Tracy Satchwill is based in Norfolk, UK working across film, performance and digital processes to explore how we perceive ourselves and others. Her central interests are women, exploring women’s history and questioning our cultural practices today. Accused witches, hysterical suffragettes and frustrated housewives have all played a part in her artwork.
Her approach is collage based, layering a wide range of materials depending on the project. This can include live action, archival materials, own photography and footage, found materials, text, sound, mark-making and so on.
Her work has been shown at The Courtauld Institute of Art (London), Montreal International Film Festival (Canada), Mana Contemporary (CADAF - Miami), The Guildhall Art Gallery (London), Old Truman Brewery (London), Science Museum (London), Empire State Building (New York), Vane Gallery (Newcastle), Wild Gallery (Brussels), 35 Chapel Walk (Sheffield), Orleans House Gallery (Richmond), and The Sphinx Fine Art Gallery (London).
She studied an MA from Norwich University of the Arts (2017) and a BA (Hons) from University of Plymouth (2010). Her Arts Council awarded Magna Carta Women project toured England as part of the Magna Carta celebrations (2015). Hysterical Females, an experimental film exploring discrimination against Edwardian women screened at Ilfracombe Film Festival, other events and art galleries marking the centenary of women’s suffrage (2018). Water Marks film was selected for the Montreal International History Film Festival (2020) and Norwich Film Festival (2019) and Girls will be Girls for the FaB Festival (2020) and semi-finalist at Margate Film Festival (2020). I Can See You recently received an honourable mention at the Experimental Forum (2021) for her 'vision and the film's unique contribution to cinema'. Her video Striving for Perfection was shortlisted for RSA Moving Image award (2018).
Satchwill has undertaken numerous commissions for film, illustration and design including National Trust, Wellcome Collection, Wells Maltings Trust, Ipswich Museums, Women's Institute, University College of London, Norwich University of the Arts and North Lincolnshire Museum.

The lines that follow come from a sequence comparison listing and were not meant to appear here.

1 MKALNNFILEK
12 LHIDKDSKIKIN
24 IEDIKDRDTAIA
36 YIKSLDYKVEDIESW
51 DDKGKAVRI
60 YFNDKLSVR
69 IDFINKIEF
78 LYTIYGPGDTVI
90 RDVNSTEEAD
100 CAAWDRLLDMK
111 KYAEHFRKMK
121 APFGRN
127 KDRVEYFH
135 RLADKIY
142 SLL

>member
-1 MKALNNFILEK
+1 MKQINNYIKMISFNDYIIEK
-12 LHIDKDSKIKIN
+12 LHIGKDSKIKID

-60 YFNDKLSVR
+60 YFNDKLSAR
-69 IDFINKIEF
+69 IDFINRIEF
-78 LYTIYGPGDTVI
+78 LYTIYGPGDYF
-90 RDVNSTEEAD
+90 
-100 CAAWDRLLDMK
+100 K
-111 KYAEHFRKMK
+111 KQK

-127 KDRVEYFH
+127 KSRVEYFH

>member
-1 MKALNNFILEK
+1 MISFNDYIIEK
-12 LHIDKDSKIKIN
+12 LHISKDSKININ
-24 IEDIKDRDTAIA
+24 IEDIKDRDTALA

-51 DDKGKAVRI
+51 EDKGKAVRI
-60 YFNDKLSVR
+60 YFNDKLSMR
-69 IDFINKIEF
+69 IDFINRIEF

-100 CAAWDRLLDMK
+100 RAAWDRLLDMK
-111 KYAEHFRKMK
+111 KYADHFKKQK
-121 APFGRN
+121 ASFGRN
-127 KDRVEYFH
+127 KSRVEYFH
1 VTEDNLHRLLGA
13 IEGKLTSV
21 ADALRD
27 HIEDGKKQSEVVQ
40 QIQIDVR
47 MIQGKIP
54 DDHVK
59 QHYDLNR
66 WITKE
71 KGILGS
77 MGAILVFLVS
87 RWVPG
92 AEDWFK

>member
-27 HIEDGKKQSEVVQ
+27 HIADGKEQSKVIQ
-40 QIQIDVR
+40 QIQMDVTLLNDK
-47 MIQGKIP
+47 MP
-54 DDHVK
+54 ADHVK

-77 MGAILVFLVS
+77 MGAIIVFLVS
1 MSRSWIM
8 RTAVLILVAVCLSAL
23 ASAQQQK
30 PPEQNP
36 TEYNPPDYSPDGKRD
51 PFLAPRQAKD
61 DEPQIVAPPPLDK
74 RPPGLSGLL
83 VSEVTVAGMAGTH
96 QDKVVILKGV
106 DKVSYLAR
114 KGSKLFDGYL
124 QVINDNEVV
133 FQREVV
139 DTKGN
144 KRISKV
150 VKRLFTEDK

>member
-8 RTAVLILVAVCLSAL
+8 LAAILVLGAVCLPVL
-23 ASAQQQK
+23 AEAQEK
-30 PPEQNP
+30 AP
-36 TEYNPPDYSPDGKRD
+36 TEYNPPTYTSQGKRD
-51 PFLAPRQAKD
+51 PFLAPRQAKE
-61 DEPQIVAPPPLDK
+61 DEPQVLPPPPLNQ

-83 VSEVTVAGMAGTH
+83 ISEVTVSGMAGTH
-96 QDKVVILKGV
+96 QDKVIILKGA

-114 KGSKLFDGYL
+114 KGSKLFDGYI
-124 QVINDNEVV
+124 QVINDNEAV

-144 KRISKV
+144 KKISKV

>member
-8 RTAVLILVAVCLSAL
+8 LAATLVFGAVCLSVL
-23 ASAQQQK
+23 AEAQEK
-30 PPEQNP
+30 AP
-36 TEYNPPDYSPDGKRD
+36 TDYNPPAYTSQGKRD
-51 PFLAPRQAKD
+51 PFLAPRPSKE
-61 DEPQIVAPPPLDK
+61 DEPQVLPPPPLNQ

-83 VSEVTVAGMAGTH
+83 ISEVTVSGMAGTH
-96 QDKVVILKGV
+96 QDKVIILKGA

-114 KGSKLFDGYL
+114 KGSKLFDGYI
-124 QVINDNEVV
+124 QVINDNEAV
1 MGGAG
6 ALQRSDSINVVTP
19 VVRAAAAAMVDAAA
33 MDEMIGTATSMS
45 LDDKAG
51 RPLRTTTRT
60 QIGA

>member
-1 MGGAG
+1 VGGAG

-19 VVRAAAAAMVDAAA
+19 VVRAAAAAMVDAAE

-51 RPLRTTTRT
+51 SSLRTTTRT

This year, Satchwill will be participating in an artist residency at Normanby Hall, and a DYCP programme supported using public funding by the National Lottery through Arts Council England.
Tracy Satchwill is a multidisciplinary artist working across moving image, sound, performance and digital processes to explore, through a feminist perspective, historical and contemporary behaviours and perspectives. Her artwork derives from historic narratives and fairytales, which are playful and at times theatrical yet full of multifaceted messages that highlight social issues. Her central concerns are the perceptions of women, exploring women’s history and questioning whether historic thoughts and beliefs are still deeply rooted in our society and if it continues to affect our culture today.
Satchwill works in new media and first discovered a love for digital collage, creating compositions rich in costumed figures, artefacts and architectural pieces, combining a wide range of materials including photography, archives, mixed media and film. The brightly coloured feminine works are delicately overlaid with textures, markmaking, patterns, text and found objects. Her skills in digital collage has enabled her to explore other digital technologies and techniques such as green screen filmmaking, collage animation and of late augmented reality.
Satchwill’s practice is ideas based and concepts are foremost to the development of her artwork, generated from deep research on themes and philosophies. Her ideas are sparked from site visits, ideologies and/or reading around an era. Her influences vary from Surrealism, Dadaism, Pre-Raphaelites, Eastern European filmmakers to more contemporary artists such as Shana Moulton, Cindy Sherman and Rachel Maclean.
Recently, Satchwill has been creating metaphorical narratives based in imaginary worlds, which reflect on historical experiences but are within a contemporary context, drawing on the methods of writer Margaret Atwood; ‘if I want to create an imaginary world, I want the toads in it to be real’. Satchwill has a fascination with social science fiction and at an early age was mesmerised by the stories of Brave New World and 1984. She is excited to combine this interest with her love of history to develop new narratives that combine both fantasy and reality.
'I am interested in creating metaphorical narratives that blur the line between truth and fiction'.